Intel this week released the next versions of its programming analysis tools: VTune Performance Analyzer 9.0, Thread Profiler 3.1 and Thread Checker 3.1.
The tools help programmers analyze machines for performance execution and correctness. In addition, Intel released a new Threading Building Blocks library, version 1.1, which includes various algorithms built to run code in parallel on multiple CPU cores.
As the C++ standards committee continues reviewing parallelism topics such as memory consistency models, there are only a couple of product choices on the market for the average developer who wants to take advantage of Intel's new multicore architecture. Intel's product is the CRN Test Center's product of choice.
Today, most developers lack the understanding or lack mainstream commercial resources to build parallel systems. In contrast, game developers do not have this problem because they are only interested in single program execution.
But writing transactional systems is another matter. Business applications that use transactional-based execution have never been able to exploit parallelism and instead use clustering and virtualization to manage scalability. With the release of its Threading Blocks library, Intel is seeking ways to close that gap.
Part of the problem is that parallel architectures have not changed. What's more, most business programmers think of parallel execution in terms of data or single task parallelism. Threading is also too difficult to orchestrate across programs.
While compilers are extremely efficient at optimizing opcodes operations, languages such as C++, including libraries and programming techniques, are at a disadvantage because they are not adequately designed to take direct advantage of the new processor technologies.
Most Windows programmers, for instance, use Windows threads in their programs. However, managing Windows threads is a complex process, so most developers shy away from using them. Taking thread programming to the next level by combining variables from multiple program instances in memory is almost unheard of. Though multiple threads can run on separate cores, orchestrating those threads to share variable values is a daunting task.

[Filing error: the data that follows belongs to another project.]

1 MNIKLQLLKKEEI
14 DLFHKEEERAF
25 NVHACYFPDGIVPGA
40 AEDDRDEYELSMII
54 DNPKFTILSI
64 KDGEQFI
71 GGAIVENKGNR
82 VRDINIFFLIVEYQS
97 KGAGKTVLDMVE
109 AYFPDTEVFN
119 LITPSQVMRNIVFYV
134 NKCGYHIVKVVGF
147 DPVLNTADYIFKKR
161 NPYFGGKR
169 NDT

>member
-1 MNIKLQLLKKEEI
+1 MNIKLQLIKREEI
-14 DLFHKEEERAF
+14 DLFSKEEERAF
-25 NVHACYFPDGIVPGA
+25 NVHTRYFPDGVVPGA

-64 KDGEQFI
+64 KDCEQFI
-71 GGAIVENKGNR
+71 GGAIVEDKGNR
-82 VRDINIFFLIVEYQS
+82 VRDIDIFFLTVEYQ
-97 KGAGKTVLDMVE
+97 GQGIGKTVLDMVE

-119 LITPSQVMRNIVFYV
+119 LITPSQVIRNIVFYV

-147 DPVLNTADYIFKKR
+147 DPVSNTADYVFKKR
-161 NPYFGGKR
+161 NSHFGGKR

Intel's new Threading Block technology is designed with extensions to simplify the threading process on multiple processor cores. Like the standard template library (STL), Intel's threading library uses C++ templates to manage data structures. In fact, Intel's library replaces many STL features. The library includes queues containers, hash tables, loop structures and many other STL features that are thread-safe.
With Intel's threading library and Thread Checker, developers only need to understand how they want to synchronize their parallel program executions. But this is a sticky point for developers because synchronization is at the heart of how multiple programs communicate in memory. Fortunately, Intel's threading building blocks simplify the process using templates.
Intel is a unique position in that its compiler and related tools can help developers scale their applications from single-core PCs all the way up to enterprise servers with 16 CPUs. Typically, developers must change many of their debuggers and compilers to be able to take advantage of large servers. With managed code from .Net and Java, developers are oblivious to how to use multiple cores to optimize performance because they are completely dependent on those platforms to control parallel execution.
Intel's technology is limited to a single multicore system, so it is not able to scale up to a grid architecture. As it stands right now, grid computing architectures are coarse-grained parallel systems that perform single application tasks but cannot orchestrate or pass memory values between multiple programs across a grid.
VTune Performance Analyzer 9.0, Intel Threading Building Blocks 1.1, Intel Thread Checker 3.1 and Intel Thread Profiler 3.1 are available now. VTune 9.0 is priced at $699; Threading Building Blocks 1.1 for Windows, Linux and Mac OS X at $299; Thread Checker 3.1 for Windows and Linux at $999 and $499, respectively; and Thread Profiler 3.1 for Windows at $299.